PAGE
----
Fantasy Basketball

2015-16 FANTASY BASKETBALL: Players to Watch A-Z: Part I

Every fantasy season there are question marks. Injuries, trades, contract years, new coaches, rotation battles, international players and rookies, to name just a few.

These 26 players (13 in this article) all have some sort of question mark surrounding their fantasy game, so I delve into their role and stats in the hope of shedding some light on how they’re going to pan out this season.

And yes, before someone says ‘but Kent Bazemore’s name doesn’t start with a Z’ – there are slim pickings at some letters in today’s NBA! Sorry George Zidek, not this time.

Alec Burks

Utah Jazz coach Quinn Snyder seemingly wanted a big back-court when he anointed Dante Exum the starting PG last season – ahead of the incumbent Trey Burke. We’ve all seen Exum’s bad injury playing for the Boomers, but in fantasy when one door closes another opens and this situation is no different. Alec Burks is a really good ball-handler for a SG, with great size and the ability to break down opponents off the dribble which sees him get to the line a lot. Sure, he’s score first and Gordon Hayward likely picks up the slack in terms of creating, but Burks is a guy whose ADP (127!) is criminal considering he averaged 13.9pts, 4,2reb, 3.0ast, 1.0 three-pointer and 82% from the stripe last season. He hasn’t kicked that aforementioned door down in preseason, but he’s going to be the starter – at least until Rodney Hood proves he’s a legit 30mins a night player.

Blake Griffin

I’m not going to lie, I’m very happy with the massive FT% and AST increase Griffin has added to his fantasy game, which has seen him go from 83 to 31 in terms of rankings since his rookie year. But as a result of his changing game and DeAndre Jordan’s insatiable appetite for rebounds, Griffin’s own rebound rate has absolutely plummeted. Going from 12.1 in his rookie year to just 7.6 last season is big. That’s a massive drop. And it’s not because of an injury and/or drop in athleticism (see Larry Johnson), it’s because he’s becoming more of a perimeter threat in setting up the offense and creating for team-mates – which is a good thing. Rebounds are much easier to find than assists, plain and simple. Griffin was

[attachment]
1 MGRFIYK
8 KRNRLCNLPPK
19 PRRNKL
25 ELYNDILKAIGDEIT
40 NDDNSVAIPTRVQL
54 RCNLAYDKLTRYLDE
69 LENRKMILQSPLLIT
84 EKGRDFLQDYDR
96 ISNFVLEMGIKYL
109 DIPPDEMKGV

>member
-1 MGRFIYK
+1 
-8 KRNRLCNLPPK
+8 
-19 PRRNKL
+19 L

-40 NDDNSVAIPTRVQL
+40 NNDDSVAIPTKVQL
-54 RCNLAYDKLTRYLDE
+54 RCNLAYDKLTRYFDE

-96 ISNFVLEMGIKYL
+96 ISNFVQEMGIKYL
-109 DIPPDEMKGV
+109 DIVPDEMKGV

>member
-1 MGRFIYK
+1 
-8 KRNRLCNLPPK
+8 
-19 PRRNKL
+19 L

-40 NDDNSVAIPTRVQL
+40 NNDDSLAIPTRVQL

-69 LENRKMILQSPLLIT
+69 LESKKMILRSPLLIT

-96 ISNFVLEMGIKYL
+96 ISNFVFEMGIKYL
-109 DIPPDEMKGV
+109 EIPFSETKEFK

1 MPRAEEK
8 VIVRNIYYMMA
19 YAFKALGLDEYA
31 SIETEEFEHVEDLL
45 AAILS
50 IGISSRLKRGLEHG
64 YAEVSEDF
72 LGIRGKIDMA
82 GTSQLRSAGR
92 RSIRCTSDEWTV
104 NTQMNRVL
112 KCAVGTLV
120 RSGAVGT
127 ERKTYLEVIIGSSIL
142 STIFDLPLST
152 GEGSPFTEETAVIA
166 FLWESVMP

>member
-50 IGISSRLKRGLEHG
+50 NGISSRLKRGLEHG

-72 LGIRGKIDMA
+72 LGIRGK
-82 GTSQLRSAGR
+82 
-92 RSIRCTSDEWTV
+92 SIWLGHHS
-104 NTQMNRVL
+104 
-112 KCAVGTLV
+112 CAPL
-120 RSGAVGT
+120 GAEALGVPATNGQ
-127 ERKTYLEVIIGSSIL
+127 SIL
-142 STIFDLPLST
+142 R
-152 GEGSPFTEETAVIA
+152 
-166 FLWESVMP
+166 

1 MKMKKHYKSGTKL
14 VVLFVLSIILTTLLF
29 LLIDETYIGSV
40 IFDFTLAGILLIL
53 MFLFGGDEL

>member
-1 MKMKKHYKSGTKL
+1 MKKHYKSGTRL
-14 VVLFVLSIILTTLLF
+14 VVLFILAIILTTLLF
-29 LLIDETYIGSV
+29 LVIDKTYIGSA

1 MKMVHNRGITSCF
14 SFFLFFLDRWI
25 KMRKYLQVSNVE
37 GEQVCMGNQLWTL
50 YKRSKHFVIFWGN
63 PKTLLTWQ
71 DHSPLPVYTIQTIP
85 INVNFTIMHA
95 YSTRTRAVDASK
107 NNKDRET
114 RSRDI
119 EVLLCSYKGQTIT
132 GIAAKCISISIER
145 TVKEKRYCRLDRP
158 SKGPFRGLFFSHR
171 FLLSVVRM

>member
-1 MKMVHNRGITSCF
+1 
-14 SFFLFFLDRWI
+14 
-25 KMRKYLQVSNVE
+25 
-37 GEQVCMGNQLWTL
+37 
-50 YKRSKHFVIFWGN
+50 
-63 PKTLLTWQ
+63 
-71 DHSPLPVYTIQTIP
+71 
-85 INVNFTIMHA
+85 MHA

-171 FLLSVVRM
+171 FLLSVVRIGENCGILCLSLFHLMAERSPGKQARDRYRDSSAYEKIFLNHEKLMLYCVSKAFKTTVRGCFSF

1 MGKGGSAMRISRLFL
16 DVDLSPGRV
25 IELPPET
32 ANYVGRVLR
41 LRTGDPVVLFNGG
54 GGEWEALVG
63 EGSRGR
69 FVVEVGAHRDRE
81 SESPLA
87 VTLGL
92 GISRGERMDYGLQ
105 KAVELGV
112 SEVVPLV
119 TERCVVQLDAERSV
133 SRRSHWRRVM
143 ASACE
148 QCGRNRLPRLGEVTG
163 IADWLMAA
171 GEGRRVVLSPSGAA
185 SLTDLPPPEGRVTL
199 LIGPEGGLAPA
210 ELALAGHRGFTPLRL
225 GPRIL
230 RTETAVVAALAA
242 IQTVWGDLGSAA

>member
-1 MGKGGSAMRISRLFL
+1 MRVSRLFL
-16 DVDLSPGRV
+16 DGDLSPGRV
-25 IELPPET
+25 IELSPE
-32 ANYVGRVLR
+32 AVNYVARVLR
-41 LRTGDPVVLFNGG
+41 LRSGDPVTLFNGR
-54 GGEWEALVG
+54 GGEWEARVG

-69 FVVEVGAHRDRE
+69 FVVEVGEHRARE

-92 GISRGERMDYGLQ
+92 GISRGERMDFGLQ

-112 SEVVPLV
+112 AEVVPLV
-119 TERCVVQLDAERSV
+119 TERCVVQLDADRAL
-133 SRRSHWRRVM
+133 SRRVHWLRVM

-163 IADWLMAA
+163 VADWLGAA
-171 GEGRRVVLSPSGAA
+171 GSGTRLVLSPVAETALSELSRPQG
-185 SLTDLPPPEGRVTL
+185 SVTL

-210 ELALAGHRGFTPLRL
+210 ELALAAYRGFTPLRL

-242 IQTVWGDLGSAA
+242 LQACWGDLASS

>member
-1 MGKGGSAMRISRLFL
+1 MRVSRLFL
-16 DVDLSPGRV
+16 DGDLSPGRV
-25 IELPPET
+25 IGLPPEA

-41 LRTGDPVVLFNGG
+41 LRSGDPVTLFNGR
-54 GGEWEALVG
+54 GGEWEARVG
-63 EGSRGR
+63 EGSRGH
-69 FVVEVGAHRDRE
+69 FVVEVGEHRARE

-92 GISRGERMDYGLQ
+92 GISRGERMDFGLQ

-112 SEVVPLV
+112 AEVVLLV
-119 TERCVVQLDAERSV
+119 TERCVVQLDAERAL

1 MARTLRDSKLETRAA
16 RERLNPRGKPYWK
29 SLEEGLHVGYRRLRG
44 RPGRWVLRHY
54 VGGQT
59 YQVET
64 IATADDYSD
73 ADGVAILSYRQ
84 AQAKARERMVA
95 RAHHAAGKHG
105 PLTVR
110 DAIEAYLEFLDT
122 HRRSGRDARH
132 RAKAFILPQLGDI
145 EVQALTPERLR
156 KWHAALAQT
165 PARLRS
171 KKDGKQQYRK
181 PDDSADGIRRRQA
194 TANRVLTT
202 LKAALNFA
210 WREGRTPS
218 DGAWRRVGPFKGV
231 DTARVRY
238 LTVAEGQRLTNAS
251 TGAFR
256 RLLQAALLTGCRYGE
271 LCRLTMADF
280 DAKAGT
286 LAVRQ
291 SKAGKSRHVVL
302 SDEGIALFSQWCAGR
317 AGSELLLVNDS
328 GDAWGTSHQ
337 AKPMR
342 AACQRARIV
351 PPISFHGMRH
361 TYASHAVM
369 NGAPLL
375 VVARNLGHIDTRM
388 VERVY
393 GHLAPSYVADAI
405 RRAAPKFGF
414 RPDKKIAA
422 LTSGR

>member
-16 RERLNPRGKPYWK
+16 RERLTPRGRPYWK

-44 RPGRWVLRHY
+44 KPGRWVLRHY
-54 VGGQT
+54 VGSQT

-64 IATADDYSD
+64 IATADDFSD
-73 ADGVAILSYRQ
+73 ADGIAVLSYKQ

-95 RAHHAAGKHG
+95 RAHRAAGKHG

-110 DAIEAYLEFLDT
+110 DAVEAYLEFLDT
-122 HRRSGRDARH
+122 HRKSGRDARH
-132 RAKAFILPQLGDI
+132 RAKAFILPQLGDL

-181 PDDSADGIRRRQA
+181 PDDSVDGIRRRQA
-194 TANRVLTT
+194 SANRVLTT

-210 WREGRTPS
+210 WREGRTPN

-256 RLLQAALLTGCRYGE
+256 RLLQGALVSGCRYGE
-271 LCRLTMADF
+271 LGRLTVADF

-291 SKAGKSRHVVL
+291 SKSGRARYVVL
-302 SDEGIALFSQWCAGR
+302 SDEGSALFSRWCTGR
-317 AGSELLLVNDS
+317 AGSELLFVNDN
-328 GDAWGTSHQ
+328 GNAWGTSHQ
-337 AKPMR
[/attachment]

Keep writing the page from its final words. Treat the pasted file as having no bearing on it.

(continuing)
Clint Capela

If you’re looking for the next potential Rudy Gobert-type PF/C, then this is the guy. The Rockets have Dwight Howard entrenched as the starting C, but don’t be surprised if he’s rested during stretches and defensive big Capela gets first crack at replacing him. He’s a great target in dynasty leagues, but let’s hope last year’s 17% from the free throw line (4 from 23) is an aberration. Through five preseason games he’s averaging a healthy 26 minutes a night, which has seen him post 9.2pts, 10.2reb and 1.4blk a night. Definitely one to add to the watch-list or have a speculative add in deep leagues if Dwight Howard’s injury history is anything to go by.

DeMar DeRozan

I’ve never been particularly enamored with DeRozan’s fantasy game. He isn’t a very good roto SG/SF option due to the low 3PT and AST numbers, nor is he a good H2H player due to the relatively high turnovers (2.3) and low FG% (41.3% – a career low) with just middle of the road STL (career 0.9). At this stage and on that Raptors team, he’s purely PTS and FT% value, and count me among those concerned with his horrible preseason showing so far: 5 GP, 23mpg, 9.0pts, 3.6reb, 2.8ast, 0.6stl, 0.0 threes, 0.0blk and a horrendous field goal clip of 29% (13-45, including 0-7 on threes). His saving grace is that FT% at 83%, but that’s not enough to make him a top 60 player in my opinion.